CCNA FAQ: Wireless Security and Implementation Considerations

CCNA FAQ: Wireless Security and Implementation Considerations

Q1. List the three encryption standards you can currently use with wireless networking.

Answer: The three encryption standards are WEP, WPA, and WPA2.

Q2. Describe the differences between WEP, WPA, and WPA2. What type of encryption does each use? What are their strengths and weaknesses?

Answer: WEP uses the RC4 encryption algorithm. WPA uses the TKIP encryption method, which is more secure than WEP but not as secure as the WPA2 standard, which uses AES encryption. WEP does not have many strengths other than compatibility; all wireless devices can support the WEP standard. WPA has the strength of being interoperable with older WEP-compatible hardware, but it still has a few security weaknesses. WPA2 supports extremely strong encryption, but it is not backwardcompatible with older wireless hardware.

Q3. List three potential vulnerabilities of a wireless network.

Answer: Wireless networks are vulnerable to war driving, direct hacking, and employee ignorance.

Q4. Because a wireless access point forces all clients to use the speed of the slowest client, how do you think you should ideally deploy your wireless access points?

Answer: Wireless access points should be deployed in a “tight configuration.” This means that you should have many access points broadcasting smaller, more high-speed signals rather than a few access points broadcasting weaker signals that reach a larger radius.

Q5. What is the process for successfully installing a wireless access point?

Answer: First, ensure hardwire operation. Then, install the access point and test a basic network SSID with no security. Finally, add security and perform a final test.

Q6. What is a rogue access point?
A. An unauthorized access point that has been placed on your LAN
B. An access point configured to broadcast the corporate SSID
C. An access point using WEP or WEP2 security
D. An access point that has been compromised by an intruder

Answer: A. Rogue access points typically are brought in by internal corporate users with nonmalicious or malicious intent. Regardless of the intent, the rogue access point adds an enormous security liability to your network.

Q7. When designing a wireless ESS system, how much cell overlap is recommended?
A. None. Cell overlap can cause interference.
B. 5 to 10%
C. 10 to 15%
D. 15 to 20%

Answer: C. Wireless best practices recommend a 10 to 15% overlap of wireless cells. This allows for seamless roaming by wireless devices. Answer A is true only if thwireless access points are configured to use the same channel (frequency range). Because of this, you should never have adjacent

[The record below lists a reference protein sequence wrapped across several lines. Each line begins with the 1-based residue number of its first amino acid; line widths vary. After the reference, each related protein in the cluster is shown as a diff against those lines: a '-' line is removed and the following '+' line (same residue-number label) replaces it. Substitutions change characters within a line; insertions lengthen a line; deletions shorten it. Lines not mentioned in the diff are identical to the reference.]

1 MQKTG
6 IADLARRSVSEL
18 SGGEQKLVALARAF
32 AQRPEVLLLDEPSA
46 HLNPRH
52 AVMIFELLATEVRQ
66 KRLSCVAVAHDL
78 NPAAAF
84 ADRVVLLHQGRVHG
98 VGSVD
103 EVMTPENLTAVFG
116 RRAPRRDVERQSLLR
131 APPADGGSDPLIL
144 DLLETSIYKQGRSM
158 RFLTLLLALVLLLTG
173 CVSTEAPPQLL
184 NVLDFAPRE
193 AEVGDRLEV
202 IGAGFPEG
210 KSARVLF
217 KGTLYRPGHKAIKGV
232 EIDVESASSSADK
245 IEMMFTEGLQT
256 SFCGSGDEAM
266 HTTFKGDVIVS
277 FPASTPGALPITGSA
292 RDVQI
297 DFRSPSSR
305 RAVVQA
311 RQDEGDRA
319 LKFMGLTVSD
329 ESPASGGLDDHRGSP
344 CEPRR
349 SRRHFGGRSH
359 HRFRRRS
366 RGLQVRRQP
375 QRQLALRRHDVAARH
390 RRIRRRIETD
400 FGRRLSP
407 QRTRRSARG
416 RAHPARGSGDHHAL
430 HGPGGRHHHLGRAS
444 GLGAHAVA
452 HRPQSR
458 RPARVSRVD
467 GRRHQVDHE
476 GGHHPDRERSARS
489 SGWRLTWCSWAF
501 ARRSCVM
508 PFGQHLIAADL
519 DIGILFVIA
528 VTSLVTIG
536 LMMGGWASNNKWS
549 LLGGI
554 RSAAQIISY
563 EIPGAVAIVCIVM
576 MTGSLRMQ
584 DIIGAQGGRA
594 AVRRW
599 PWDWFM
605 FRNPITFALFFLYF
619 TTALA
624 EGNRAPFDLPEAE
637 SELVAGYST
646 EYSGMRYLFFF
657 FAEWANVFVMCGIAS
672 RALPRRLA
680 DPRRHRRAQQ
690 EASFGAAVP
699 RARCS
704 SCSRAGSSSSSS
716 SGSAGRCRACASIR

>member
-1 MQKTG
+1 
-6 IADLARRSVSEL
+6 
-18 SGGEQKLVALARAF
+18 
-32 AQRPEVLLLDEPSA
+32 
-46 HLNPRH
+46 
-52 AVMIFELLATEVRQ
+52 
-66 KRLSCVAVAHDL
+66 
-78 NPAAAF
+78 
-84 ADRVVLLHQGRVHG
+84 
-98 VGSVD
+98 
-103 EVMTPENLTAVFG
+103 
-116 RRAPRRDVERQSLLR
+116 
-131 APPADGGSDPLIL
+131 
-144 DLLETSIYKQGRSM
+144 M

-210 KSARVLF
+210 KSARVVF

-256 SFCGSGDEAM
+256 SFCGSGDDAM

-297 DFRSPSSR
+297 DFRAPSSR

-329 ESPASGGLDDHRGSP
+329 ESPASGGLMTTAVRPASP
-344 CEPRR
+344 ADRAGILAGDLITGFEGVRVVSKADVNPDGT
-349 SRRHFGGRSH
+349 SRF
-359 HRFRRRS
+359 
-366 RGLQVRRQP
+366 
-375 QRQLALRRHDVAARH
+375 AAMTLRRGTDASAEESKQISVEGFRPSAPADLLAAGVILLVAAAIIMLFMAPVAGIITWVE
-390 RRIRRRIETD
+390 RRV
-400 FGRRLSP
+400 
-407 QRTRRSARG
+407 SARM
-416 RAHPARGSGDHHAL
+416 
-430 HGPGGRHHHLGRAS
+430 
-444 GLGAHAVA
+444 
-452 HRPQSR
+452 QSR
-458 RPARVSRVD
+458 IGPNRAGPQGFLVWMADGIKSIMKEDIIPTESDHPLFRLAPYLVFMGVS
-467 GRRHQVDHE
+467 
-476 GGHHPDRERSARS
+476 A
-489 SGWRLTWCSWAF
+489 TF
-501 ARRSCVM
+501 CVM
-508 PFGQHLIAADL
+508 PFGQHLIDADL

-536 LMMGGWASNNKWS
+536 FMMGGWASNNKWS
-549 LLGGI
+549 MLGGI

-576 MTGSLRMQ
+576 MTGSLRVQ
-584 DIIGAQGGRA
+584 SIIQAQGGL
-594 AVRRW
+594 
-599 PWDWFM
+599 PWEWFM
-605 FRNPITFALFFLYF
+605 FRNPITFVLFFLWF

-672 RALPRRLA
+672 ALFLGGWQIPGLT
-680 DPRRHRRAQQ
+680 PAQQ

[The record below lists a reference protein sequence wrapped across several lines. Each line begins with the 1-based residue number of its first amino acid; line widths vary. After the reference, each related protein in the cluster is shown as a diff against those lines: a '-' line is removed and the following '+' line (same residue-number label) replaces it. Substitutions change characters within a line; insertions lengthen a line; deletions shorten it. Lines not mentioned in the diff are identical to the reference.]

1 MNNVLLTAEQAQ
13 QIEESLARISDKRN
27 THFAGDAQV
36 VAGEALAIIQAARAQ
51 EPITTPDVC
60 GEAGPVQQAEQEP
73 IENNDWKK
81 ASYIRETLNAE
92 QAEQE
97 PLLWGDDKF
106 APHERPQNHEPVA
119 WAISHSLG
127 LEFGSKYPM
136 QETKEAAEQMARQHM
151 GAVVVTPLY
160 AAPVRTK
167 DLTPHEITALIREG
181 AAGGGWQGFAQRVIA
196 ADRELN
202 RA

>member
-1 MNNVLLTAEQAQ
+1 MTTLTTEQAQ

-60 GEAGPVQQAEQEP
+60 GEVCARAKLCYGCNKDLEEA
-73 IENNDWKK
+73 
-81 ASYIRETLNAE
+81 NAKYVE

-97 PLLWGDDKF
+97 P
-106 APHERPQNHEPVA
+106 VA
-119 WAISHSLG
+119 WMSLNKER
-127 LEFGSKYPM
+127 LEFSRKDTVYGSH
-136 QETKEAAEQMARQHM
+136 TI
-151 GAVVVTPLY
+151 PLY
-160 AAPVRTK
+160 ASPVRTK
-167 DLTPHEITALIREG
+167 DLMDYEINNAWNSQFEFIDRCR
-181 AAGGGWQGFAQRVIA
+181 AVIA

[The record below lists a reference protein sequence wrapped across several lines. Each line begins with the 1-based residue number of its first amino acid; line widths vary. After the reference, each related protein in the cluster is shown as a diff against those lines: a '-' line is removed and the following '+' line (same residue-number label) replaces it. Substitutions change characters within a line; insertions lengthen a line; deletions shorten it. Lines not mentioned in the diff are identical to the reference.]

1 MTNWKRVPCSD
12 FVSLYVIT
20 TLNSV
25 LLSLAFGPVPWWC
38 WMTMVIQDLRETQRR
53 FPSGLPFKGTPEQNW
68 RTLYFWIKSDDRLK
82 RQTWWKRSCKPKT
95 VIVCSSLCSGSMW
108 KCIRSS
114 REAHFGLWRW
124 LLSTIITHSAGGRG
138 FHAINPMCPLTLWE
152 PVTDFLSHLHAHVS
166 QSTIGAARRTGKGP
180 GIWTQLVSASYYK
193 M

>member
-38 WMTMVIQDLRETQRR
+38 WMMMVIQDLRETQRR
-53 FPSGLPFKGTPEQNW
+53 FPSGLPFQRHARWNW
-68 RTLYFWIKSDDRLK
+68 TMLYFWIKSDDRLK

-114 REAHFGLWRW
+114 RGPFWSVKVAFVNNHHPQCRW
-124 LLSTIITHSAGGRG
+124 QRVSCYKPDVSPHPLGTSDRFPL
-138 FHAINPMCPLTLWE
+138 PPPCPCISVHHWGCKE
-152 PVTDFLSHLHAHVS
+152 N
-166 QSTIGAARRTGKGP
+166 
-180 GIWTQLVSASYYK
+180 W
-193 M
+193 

access points using the same channel.

Q8. What scenario would be an ideal case to implement WEP security?
A. You are running a small business network environment implementing the 802.11a wireless standard
B. You would like to implement the 802.1x security standard using a Windows RADIUS server to authenticate users
C. You would like to implement increased security instead of or in addition to the typical WPA or 802.11i standards
D. You are required to implement wireless using older equipment that does not support WPA or WPA2

Answer: Both WEP (64-bit) and WEP2 (128-bit) encryption methods have been found to be insecure. The only time they should be used is in a network environment that uses older equipment and is unable to support the newer security standards.

Q9. You are sitting in a library and would like to share files with a coworker sitting across the table. To accomplish this, the coworker connects to a wireless SSID managed by your laptop. What type of network topology is this?
A. Unsecure
B. Ad hoc
C. Basic Service Set
D. Extended Service Set

Answer: B. Ad hoc networks are wireless networks generated from a participating device in the network, such as a laptop. These laptops can use many of the same security methods as BSS or ESS wireless topologies.

Q10. You are using a Cisco 7921 wireless VoIP device. While speaking to your coworker on the phone, you are walking through multiple wireless cells. What type of network topology is this?
A. Unsecure
B. Ad hoc